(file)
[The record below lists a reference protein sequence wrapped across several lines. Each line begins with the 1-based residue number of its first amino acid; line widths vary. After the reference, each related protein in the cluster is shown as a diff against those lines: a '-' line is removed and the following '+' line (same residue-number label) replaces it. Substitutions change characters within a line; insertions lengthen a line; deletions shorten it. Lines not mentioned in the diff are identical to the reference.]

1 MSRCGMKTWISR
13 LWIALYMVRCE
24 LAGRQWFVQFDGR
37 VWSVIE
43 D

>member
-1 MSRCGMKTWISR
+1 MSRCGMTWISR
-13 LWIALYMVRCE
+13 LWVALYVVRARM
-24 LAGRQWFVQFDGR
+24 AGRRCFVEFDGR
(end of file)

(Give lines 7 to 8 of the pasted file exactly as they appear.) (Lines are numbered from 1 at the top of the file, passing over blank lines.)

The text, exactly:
>member
-1 MSRCGMKTWISR